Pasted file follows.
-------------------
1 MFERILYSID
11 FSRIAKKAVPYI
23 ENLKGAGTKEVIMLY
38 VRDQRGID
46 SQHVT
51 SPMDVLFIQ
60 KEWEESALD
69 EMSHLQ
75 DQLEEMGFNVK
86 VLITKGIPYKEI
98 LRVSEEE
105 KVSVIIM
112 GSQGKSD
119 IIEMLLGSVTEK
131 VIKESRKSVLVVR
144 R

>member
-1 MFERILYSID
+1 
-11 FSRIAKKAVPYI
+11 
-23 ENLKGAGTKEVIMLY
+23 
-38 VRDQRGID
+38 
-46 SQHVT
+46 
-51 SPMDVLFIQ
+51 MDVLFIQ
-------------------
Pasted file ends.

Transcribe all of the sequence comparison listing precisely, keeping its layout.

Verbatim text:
1 MFERILYSID
11 FSRIAKKAVPYI
23 ENLKGAGTKEVIMLY
38 VRDQRGID
46 SQHVT
51 SPMDVLFIQ
60 KEWEESALD
69 EMSHLQ
75 DQLEEMGFNVK
86 VLITKGIPYKEI
98 LRVSEEE
105 KVSVIIM
112 GSQGKSD
119 IIEMLLGSVTEK
131 VIKESRKSVLVVR
144 R

>member
-1 MFERILYSID
+1 
-11 FSRIAKKAVPYI
+11 
-23 ENLKGAGTKEVIMLY
+23 
-38 VRDQRGID
+38 
-46 SQHVT
+46 
-51 SPMDVLFIQ
+51 MDVLFIQ